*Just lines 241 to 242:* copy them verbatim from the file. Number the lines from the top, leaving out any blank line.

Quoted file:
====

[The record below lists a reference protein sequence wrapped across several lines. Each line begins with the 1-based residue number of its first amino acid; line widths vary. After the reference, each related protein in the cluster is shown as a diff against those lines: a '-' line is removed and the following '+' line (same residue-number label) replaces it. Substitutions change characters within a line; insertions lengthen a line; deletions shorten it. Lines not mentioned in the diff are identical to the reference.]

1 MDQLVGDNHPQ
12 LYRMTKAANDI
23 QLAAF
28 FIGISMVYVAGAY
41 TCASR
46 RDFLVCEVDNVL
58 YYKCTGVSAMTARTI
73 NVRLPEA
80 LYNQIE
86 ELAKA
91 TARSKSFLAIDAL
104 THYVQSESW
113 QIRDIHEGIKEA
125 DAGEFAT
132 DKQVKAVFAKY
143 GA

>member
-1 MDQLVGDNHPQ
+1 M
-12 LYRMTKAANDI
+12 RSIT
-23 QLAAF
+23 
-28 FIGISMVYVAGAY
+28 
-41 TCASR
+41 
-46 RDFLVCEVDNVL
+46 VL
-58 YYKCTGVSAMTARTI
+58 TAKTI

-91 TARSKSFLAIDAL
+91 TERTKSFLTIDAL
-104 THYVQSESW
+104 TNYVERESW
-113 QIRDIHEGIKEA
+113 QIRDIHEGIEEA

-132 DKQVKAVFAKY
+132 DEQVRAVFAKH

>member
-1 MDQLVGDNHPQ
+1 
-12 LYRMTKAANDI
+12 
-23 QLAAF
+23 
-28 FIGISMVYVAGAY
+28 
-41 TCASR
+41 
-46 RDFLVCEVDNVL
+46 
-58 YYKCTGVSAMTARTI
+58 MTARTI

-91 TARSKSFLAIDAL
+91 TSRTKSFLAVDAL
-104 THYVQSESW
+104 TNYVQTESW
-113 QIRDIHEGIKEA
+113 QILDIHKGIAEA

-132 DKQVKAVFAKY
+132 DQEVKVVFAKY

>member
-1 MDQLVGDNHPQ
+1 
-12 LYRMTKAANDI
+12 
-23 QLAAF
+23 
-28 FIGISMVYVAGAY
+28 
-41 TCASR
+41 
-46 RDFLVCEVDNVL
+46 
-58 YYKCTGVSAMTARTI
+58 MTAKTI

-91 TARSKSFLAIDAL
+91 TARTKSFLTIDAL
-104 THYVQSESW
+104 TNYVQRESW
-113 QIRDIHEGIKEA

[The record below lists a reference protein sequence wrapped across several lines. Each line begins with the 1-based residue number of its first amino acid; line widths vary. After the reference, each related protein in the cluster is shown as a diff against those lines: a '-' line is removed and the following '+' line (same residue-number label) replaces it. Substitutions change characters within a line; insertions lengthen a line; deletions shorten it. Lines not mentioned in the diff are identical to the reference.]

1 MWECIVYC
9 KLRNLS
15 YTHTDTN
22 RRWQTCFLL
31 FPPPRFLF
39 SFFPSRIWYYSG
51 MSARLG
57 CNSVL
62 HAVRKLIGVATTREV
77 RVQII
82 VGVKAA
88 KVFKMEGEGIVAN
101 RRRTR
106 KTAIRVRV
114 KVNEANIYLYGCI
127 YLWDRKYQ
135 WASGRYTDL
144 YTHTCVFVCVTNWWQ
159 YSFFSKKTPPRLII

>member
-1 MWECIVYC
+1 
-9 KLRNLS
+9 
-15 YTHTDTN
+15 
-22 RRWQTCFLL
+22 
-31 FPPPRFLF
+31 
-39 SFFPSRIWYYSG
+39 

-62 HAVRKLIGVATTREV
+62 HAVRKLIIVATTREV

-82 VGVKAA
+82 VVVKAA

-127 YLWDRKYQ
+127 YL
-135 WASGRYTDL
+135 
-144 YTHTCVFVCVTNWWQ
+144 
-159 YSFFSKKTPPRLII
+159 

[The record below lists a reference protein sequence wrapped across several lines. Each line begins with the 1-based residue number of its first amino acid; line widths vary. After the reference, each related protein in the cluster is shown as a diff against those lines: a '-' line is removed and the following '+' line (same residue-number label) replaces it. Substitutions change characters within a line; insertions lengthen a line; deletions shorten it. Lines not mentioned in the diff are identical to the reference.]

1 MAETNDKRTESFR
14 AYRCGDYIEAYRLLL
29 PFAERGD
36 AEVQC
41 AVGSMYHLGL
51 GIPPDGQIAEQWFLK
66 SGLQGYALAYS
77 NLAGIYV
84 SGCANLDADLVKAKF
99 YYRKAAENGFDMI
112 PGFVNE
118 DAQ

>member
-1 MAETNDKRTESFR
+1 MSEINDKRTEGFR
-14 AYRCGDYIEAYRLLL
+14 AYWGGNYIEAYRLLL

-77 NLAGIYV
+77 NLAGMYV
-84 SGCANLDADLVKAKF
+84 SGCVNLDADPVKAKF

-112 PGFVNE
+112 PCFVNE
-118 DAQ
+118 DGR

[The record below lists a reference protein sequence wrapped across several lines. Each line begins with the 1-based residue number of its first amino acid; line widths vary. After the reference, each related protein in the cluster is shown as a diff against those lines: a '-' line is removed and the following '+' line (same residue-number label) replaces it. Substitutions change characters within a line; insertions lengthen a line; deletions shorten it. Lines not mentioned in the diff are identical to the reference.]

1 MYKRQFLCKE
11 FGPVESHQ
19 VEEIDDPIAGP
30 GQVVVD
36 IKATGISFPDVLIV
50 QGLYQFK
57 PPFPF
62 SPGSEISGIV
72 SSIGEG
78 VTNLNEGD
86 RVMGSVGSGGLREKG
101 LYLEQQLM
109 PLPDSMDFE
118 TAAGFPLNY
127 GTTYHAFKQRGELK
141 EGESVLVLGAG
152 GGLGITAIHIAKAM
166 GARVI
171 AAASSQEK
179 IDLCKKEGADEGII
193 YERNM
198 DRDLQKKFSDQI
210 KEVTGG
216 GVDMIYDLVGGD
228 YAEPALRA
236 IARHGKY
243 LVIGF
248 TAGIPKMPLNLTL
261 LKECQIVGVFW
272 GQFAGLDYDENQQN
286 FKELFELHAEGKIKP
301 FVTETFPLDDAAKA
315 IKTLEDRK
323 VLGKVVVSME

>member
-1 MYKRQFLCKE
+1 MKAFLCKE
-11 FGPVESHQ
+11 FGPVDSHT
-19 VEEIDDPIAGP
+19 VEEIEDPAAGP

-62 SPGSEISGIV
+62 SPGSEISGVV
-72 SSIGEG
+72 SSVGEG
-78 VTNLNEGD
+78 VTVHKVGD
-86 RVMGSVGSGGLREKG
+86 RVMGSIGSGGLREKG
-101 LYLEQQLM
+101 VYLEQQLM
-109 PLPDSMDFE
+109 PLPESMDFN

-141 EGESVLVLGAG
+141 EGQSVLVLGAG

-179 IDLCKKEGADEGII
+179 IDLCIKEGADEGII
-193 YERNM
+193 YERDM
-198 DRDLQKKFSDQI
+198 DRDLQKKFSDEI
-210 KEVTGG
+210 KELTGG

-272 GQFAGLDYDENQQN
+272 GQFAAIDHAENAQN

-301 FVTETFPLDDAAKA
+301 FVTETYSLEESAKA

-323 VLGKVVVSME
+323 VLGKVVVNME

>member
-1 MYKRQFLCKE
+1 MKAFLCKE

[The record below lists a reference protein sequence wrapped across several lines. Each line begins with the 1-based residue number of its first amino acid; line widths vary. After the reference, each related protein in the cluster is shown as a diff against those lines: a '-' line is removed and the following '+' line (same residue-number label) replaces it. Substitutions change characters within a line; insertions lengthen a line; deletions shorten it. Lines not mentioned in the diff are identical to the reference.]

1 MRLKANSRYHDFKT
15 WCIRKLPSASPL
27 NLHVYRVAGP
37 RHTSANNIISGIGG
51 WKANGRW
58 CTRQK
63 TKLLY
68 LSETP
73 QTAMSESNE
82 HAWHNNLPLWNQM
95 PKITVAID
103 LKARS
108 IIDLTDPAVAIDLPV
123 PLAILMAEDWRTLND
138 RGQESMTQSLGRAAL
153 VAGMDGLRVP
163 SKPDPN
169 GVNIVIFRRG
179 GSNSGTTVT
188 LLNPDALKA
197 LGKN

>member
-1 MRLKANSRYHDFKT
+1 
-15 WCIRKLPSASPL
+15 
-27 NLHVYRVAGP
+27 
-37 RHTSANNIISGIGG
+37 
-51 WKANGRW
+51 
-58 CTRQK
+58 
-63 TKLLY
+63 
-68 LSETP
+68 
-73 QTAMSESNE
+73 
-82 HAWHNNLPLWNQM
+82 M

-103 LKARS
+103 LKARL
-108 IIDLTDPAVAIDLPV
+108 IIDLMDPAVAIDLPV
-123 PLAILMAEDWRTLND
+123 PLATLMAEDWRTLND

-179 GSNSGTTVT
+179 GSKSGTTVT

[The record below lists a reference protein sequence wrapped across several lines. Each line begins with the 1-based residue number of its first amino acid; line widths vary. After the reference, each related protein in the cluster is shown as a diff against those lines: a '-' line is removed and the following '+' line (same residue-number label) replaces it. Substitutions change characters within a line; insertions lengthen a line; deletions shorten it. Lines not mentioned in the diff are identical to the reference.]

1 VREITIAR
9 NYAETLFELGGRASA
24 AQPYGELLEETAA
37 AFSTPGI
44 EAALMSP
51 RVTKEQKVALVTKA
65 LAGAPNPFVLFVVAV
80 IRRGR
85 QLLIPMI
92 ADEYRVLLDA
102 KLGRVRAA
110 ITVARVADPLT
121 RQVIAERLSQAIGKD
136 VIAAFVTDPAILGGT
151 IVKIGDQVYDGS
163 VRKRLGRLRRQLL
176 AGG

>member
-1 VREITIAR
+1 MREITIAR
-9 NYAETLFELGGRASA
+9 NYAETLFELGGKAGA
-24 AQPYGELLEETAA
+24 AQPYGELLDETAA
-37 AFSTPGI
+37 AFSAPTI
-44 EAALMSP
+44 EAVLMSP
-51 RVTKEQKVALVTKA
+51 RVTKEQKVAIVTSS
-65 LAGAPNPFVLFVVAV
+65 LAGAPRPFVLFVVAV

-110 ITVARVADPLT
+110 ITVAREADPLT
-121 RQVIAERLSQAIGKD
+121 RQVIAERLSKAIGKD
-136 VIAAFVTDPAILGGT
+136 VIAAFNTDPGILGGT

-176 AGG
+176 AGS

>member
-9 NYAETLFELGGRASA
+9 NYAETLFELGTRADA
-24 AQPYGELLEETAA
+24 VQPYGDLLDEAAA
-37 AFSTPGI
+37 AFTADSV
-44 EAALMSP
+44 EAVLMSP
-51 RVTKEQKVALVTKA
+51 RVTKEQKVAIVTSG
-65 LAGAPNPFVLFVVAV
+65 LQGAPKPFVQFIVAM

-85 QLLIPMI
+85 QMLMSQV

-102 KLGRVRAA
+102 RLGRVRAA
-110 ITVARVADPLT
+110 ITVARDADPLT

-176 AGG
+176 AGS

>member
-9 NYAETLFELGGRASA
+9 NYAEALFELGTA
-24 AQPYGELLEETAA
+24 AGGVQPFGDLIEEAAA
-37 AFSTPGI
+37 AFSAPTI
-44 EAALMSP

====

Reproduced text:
108 IIDLTDPAVAIDLPV
123 PLAILMAEDWRTLND